Once case has been initiated on a drug investigation and all the preliminary measures have been taken; the agency handling the case feels they have enough information to move forward; the next step is for officers to create a budget for what is needed to make a substantial case. According to the federal drug control the budget for the 2018 fiscal year is $27.57 billion; which has increased from the 2013 budget of $23.8 billon(\”Economics of Drug Policy and the Drug War,\” n.d.). Drug investigations are one of the most expensive investigations the government is responsible for paying for on a state and local level. The cost related to a drug investigation must include the following resources:
- Financial Resources: Usually the department manager will have to create a budget, for the case officers, administrative cost (such as filing, documentation, etc.), and the cost of any equipment that would be needed for the investigation. The lead officers, should also make sure other expenses such as the cost for the drugs, space needed for surveillance (house, apartment, motel, etc.), and there is a little extra included in the budget for any unexpected expenses.
- Manpower: For any case that will require months or years of extensive surveillance it should be arranged from the beginning that there will been a need for additional officers in case an emergency comes up for an officer or officers involved there is enough manpower in place to keep the investigation moving forward. Also, there needs to be enough manpower, if an informant or officer cover is blown and the deals starts to fall through or gets violent, enough offices are in place to assist.
- Investigative equipment: During the preparation stage of a case, usually the department manager will make sure the case officers have all the general equipment they need for the investigation. However, the case officers may advise on any specialized equipment that will be needed such as body transmitters, night viewing devices, radio scramblers, etc.
Other Information Sources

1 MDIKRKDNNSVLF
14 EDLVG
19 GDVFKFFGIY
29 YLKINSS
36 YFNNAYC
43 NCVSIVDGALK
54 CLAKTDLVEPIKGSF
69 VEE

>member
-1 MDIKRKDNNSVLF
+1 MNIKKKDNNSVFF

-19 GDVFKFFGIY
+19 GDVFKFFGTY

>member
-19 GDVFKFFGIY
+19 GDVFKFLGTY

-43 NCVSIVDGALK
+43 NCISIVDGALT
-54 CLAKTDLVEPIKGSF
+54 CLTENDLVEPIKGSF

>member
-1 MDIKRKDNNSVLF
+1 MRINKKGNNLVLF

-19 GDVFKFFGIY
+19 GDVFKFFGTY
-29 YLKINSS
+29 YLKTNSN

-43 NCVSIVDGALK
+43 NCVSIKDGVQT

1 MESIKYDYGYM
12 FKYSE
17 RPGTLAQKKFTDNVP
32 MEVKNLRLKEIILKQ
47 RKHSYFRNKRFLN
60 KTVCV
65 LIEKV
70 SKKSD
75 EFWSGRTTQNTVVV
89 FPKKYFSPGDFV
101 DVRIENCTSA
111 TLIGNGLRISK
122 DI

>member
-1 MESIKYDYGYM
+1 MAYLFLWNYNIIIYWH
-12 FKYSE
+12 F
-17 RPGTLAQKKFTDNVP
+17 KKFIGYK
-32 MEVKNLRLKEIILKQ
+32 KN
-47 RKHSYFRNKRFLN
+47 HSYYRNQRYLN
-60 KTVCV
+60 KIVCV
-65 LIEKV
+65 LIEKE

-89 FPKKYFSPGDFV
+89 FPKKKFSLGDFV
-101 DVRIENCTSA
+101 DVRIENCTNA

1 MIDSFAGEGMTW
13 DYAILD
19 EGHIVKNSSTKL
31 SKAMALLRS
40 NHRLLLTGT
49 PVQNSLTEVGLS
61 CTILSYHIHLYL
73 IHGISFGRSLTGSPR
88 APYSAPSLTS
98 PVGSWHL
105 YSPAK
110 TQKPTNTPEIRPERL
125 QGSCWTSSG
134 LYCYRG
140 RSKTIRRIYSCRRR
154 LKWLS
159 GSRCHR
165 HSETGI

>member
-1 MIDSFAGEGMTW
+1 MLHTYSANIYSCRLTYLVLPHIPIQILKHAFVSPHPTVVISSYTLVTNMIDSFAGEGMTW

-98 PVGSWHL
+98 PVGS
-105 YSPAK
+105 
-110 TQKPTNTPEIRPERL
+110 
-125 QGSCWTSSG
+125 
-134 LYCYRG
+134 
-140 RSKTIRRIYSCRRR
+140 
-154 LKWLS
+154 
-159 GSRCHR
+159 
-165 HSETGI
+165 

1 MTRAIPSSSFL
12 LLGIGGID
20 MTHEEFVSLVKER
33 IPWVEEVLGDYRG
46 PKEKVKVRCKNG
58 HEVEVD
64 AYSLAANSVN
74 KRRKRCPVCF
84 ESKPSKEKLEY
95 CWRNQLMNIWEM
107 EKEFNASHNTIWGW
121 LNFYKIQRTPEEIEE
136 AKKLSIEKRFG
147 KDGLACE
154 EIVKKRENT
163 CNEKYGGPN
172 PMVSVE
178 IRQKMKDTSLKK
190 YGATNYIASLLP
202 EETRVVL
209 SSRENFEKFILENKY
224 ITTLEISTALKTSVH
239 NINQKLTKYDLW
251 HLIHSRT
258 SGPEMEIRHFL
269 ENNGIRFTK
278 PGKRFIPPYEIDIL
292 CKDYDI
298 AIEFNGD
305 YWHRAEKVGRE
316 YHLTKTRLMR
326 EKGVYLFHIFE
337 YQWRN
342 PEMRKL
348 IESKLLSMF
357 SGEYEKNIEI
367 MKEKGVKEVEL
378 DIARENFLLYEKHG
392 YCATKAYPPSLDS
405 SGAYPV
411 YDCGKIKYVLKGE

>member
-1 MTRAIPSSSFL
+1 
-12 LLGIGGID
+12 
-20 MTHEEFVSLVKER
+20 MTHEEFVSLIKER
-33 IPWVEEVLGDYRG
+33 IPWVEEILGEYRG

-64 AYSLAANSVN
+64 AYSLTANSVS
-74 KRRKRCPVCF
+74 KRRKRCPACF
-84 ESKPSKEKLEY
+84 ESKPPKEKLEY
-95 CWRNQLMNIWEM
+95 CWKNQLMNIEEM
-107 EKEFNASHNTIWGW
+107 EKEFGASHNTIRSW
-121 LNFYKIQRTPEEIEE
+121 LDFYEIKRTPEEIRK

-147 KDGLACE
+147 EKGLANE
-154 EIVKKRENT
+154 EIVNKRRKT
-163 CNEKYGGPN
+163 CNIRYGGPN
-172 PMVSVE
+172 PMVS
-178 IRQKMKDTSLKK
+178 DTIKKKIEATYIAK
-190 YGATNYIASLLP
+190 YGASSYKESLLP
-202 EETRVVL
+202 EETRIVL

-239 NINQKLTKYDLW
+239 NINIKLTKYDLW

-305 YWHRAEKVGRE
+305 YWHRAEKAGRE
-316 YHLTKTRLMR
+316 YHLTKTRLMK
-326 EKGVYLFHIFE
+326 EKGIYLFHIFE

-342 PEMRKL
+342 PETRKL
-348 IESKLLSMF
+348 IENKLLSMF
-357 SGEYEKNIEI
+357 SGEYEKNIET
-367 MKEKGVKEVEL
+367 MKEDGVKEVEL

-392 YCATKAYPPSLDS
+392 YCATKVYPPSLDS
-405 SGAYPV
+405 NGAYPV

Most drug investigations are conducted by local police agencies, due to the fact they are usually more valuable during the investigation than outside resources, because they know their community well and will have a better chance of getting information from informants and from members in the community. However, at the start of any investigation case offices should review the following information which could be beneficial to the investigation (Lyman, 2007, p. 5):
- Incident reports: these are reports that usually come from a call where no criminal charges were involved or either they could have been misdemeanor chargers; such as a traffic accident; noisy neighbor, loitering, etc.
- Police intelligence reports: are important because they are categorized either by the suspected criminal activity, the location, and the suspects name and address. This information is important during the beginning stages of an investigation, because it can provide valuable data in pursuing an investigation, prosecutions, and narrowing down suspects.
- Arrest records: are important in an investigation because they provided information on rather or not a suspected suspect has any prior convictions or arrests. An arrest record also provides contact information for relatives and friends associated with the suspect; as well as current or former employment information.